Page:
Jean Prouvé’s designs “more relevant today” says Catherine Prouvé

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Jean Prouvé’s designs “more relevant today” says Catherine Prouvé

The daughter of the late French architect and designer Jean Prouvé says her father’s work has become more important lately.

From modular buildings to lightweight metal furniture, Jean Prouvé’s designs pioneered ideas and techniques that helped define the era of mass production.

Catherine Prouvé, who has run the Jean Prouvé archive since his death in 1984, told Dezeen that the work is now better appreciated than during his lifetime.

Above: Catherine Prouvé has managed her father’s archive since his death in 1984. Above: Vitra presents Jean Prouvé designs at Tramshed during London Design Festival

“I see how my father’s approach to architecture and furniture design is better understood among the younger generations,” said Prouvé.

“His works may feel more relevant today than in his own time.”

Prouvé, now 82 years old, has spent the past 20 years collaborating with furniture brand Vitra to update and re-release designs from her father’s archive.

She was speaking to Dezeen ahead of the London Design Festival, where Vitra is presenting products including the newly released Fauteuil Kangourou lounge chair, which was designed in 1948.

Jean Prouvé's Fauteuil Kangourou lounge chair introduced by Vitra
She has worked with Vitra to re-release designs including the newly launched Fauteuil Kangourou lounge chair

Like many Jean Prouvé designs, the Fauteuil Kangourou was originally designed for public spaces rather than for the home. This is indicative of the designer’s ambition, which was to make quality design accessible to all.

Prouvé believes that this attitude may have contributed to the fact that her father’s work was initially undervalued.

“When I was a kid, my dad made school and college furniture; he wanted to make the best at the lowest price possible,” she said.

“It didn’t generate much interest in the context of the time.”

Maison Jean Prouvé
Jean Prouvé used the same modular construction principles he developed for his Demountable Houses for the design of his own family home in Nancy

She remembers being upset when people used the words “barracks” or “huts” to describe the demountable houses that Jean Prouvé developed to shelter those made homeless after World War II.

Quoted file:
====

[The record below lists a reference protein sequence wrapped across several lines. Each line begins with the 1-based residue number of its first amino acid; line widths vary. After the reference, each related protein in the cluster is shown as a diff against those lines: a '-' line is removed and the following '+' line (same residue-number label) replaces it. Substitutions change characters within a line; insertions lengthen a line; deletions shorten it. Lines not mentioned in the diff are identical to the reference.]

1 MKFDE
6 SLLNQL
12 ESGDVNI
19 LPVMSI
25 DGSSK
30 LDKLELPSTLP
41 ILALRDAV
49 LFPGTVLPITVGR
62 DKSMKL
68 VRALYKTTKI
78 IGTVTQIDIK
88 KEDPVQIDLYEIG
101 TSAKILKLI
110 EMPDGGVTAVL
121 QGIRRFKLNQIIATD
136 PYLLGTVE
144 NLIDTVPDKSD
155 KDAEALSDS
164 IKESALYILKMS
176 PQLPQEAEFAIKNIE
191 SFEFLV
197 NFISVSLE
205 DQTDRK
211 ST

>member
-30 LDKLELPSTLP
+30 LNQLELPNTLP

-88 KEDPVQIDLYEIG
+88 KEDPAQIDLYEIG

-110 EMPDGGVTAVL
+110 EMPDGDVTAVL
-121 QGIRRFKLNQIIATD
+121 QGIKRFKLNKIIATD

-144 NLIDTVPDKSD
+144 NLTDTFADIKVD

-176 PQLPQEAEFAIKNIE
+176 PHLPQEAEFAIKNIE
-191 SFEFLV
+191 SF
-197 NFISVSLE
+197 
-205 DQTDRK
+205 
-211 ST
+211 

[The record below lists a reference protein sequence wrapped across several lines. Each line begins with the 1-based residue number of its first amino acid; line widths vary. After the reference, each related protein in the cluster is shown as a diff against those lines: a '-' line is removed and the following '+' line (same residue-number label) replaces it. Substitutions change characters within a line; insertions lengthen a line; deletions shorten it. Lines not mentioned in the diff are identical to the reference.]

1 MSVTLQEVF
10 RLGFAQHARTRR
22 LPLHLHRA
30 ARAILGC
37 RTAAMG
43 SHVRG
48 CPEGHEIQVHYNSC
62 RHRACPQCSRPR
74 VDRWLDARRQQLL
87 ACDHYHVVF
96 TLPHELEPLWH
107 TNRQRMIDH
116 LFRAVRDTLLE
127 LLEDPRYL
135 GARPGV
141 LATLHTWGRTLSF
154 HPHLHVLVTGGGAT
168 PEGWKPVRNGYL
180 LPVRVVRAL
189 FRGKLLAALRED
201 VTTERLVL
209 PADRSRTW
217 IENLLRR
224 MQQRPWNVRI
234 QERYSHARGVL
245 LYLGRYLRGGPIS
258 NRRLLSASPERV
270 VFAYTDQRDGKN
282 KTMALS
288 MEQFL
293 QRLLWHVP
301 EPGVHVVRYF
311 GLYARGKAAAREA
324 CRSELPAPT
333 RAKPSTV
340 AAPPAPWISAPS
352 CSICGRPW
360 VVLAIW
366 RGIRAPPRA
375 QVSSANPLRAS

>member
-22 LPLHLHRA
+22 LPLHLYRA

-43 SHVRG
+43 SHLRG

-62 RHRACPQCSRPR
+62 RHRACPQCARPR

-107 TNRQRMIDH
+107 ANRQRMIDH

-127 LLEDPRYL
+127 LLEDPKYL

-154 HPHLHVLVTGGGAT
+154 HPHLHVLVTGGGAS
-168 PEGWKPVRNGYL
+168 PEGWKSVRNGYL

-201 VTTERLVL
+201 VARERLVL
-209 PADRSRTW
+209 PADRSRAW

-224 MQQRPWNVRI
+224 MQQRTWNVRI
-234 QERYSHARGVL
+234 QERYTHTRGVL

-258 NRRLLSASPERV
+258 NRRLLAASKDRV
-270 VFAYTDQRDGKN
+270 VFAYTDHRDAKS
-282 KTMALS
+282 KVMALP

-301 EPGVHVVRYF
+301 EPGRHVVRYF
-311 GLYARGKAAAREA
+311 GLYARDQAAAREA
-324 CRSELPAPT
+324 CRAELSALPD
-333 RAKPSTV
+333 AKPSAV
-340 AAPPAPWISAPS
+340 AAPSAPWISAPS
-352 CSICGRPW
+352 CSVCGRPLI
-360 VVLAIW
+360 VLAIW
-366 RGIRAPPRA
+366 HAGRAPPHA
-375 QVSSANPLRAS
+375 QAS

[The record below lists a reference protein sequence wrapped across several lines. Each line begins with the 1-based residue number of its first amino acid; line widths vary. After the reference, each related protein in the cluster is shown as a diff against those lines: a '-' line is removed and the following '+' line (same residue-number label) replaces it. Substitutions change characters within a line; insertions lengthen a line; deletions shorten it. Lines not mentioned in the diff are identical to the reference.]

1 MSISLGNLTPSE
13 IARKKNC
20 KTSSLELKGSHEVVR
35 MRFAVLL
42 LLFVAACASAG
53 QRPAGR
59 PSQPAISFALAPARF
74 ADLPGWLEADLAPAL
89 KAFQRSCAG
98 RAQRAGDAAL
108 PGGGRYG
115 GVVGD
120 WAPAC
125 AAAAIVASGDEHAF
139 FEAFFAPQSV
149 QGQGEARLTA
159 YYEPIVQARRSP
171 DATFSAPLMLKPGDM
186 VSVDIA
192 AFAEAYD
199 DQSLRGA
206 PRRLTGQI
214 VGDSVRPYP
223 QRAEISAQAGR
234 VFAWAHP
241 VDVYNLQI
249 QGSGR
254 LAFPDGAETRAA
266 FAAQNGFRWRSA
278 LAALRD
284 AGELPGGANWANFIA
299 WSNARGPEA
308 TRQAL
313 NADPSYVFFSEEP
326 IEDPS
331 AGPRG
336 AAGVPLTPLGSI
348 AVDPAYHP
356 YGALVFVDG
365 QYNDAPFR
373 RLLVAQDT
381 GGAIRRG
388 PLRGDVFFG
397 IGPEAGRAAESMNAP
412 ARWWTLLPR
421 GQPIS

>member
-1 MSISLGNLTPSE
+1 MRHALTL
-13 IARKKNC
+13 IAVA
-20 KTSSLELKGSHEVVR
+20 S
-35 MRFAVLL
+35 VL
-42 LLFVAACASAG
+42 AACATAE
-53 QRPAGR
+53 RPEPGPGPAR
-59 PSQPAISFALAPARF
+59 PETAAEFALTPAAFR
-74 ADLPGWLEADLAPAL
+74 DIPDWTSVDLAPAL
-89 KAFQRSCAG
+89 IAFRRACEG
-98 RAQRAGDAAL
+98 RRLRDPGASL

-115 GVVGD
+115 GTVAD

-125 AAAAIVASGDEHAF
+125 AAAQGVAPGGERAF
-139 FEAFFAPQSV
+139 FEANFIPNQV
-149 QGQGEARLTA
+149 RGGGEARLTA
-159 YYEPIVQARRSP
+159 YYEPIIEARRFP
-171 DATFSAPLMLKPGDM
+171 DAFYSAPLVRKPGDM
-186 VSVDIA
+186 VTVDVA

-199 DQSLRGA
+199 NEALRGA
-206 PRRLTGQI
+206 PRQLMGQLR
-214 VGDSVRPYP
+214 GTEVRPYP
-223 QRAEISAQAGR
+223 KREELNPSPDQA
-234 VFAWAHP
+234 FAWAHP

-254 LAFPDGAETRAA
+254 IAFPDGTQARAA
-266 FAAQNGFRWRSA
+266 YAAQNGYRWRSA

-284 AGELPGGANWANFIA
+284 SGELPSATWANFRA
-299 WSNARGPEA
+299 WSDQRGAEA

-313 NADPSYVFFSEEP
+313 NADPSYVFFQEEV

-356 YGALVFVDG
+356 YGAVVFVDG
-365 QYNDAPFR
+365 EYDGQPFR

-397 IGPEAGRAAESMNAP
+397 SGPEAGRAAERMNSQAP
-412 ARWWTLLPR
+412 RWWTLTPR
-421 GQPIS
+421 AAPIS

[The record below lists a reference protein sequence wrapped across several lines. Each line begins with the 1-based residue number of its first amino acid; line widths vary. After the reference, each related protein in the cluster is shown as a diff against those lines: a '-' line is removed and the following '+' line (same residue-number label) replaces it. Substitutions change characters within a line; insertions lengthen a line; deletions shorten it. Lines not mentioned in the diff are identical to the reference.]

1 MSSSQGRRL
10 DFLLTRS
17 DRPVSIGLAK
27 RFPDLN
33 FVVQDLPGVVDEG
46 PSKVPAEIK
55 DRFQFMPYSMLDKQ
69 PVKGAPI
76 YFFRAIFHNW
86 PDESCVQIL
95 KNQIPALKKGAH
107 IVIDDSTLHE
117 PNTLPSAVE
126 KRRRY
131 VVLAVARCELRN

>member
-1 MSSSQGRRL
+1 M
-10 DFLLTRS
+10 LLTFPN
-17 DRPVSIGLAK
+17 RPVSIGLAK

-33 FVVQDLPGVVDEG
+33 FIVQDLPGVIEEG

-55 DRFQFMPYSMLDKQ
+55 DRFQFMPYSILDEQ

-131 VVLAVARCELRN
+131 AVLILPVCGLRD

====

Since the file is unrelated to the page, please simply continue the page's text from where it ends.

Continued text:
“It was only later, when his furniture was picked up by gallery owners, that vintage pieces became so sought after,” said Prouvé. “Now his designs are better understood.”

Interior of Maison Jean Prouvé
Maison Jean Prouvé is now cared for by Musée des Beaux-Arts. It is open for tours by appointment, but is also still used as a home

The youngest of five siblings, Prouvé grew up with her father and mother, Madeleine, in Nancy, France.

Together with friends and family, she helped her father build their own modernist house in 1954, the now celebrated Maison Jean Prouvé. “His designs were part of our daily life,” she said.

Prouvé said the biggest lesson she learned from her father was the value of simplicity in design.

“His reflection began with a sketch,” she said. “He was creative and inventive, and he was inspired by new materials – sheet metal, glass, polymers – and the innovative possibilities they offered in response to housing problems.”

Jean Prouvé Archive at Vitra Design Museum
Original furniture at the Vitra Design Museum was used to develop new versions

Since 2002, Prouvé has worked closely with Vitra to release more than 20 of her father’s most successful designs, including the Fauteuil Direction armchair, the Cité lounge chair and the EM table.

The new versions were developed through careful examination of vintage originals from the extensive collection at the Vitra Design Museum in Weil am Rhein, Germany.

Vitra to launch more Jean Prouvé designs at the Tramshed in Shoreditch during London Design Festival 2022

Vitra presents Jean Prouvé designs at Tramshed
Vitra relaunches the Tabouret N° 307 and Tabouret Métallique chairs as part of its London Design Festival exhibition

Vitra is reintroducing some lesser-known Jean Prouvé designs at the London Design Festival, including the Tabouret N° 307 and Tabouret Métallique chairs, and the Rayonnage Mural wall shelves.

It will be on display in Vitra’s new London showroom in the Tramshed building in Shoreditch, which opens its doors on 20 September.

Prouvé says she feels proud to be the custodian of her father’s designs.

“I believe my father will stay and be surprised to see how his designs are still alive,” she said. “It’s a big responsibility, but it’s important to do it right.”

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